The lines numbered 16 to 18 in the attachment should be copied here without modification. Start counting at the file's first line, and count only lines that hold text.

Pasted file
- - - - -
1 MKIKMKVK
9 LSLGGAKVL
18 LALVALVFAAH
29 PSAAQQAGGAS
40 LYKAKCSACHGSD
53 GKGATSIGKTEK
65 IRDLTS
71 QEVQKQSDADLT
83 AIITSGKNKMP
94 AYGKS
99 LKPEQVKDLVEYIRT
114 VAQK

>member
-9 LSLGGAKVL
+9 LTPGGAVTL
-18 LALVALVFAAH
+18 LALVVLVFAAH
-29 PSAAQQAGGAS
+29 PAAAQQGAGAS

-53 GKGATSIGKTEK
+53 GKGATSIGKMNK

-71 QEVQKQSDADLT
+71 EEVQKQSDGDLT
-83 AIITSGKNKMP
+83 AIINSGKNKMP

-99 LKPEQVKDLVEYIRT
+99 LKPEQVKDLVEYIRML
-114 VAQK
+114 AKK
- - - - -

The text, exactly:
-18 LALVALVFAAH
+18 LALVVLVFAAH
-29 PSAAQQAGGAS